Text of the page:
The tension device is always placed distally with the screw attaching the tension device in McIII.

partial carpal arthrodesis

Once sufficient compression is achieved using the tension device in the first plate, the remaining screws are inserted into the third carpal bone and proximal McIII.

partial carpal arthrodesis

Application of the second plate

The tension device is removed and the second plate is attached using appropriate dynamic compression or locking plate principles.

partial carpal arthrodesis

Radiographic confirmation

Radiographs are taken after all screws are inserted to assure that all screws are in the proper location and the joint is been well reduced.

partial carpal arthrodesis

6. Closure

Antibiotic containing implants (PMMA beads or collagen sponges) are placed alongside both plates and the exposure closed using the annular ligament of the carpus, the subcutaneous tissue and the skin sequentially.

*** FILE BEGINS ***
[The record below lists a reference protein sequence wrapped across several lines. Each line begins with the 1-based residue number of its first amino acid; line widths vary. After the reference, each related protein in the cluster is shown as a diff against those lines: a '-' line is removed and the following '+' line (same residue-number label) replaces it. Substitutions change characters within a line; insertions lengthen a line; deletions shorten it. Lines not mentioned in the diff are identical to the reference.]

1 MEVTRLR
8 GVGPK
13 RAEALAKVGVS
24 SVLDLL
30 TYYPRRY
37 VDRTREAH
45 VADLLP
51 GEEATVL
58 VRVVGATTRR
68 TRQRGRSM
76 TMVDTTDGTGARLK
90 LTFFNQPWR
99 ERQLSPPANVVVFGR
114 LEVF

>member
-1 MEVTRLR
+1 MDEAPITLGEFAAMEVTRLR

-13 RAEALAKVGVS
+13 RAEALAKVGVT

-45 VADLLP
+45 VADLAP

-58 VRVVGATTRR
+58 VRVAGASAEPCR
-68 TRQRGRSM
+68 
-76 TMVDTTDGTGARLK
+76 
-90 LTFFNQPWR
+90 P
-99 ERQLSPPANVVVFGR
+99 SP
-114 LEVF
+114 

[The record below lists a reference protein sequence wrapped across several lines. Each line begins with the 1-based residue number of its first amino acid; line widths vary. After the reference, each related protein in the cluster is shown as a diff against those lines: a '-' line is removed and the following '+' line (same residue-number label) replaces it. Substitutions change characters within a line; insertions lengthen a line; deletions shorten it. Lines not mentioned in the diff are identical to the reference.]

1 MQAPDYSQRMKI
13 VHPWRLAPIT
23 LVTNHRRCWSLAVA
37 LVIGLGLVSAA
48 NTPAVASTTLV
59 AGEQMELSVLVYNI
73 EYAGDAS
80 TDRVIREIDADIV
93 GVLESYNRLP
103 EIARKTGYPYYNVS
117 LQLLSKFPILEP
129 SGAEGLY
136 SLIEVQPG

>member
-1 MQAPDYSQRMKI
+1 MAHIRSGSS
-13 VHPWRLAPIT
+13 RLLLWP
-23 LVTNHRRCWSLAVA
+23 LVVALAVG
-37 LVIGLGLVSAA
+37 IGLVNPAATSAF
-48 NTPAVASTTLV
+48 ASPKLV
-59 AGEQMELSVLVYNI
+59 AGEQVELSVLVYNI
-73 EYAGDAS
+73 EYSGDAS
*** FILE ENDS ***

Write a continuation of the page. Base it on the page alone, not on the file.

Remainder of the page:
Suction drainage may be used in cases with considerable intraoperative manipulation or in cases of trauma induced carpal injury.

partial carpal arthrodesis

7. Aftercare

After closure a sterile dressing is placed on the wound and a cast is applied from the elbow to the distal aspect of the metacarpus just above the metacarpophalangeal joint. Allowing the metacarpophalangeal joint to maintain flexion and extension greatly increases the ability of the horse to move comfortably postoperatively.
The cast is maintained in place for 30 days with a cast change at 2 weeks postoperatively. The cast change can be performed standing or under general anesthesia depending on patient compliance.
After cast removal full limb bandages are maintained until swelling is eliminated.
Stall rest with no free-choice exercise is maintained for 60 days.
Follow up radiographs at 60 days will determine the next step in the reconvalescent period. Normally 30 days of gradually increasing exercise is recommended prior to resumption of free-choice exercise. Partial arthrodesis is for non-athletic purposes only.

partial carpal arthrodesis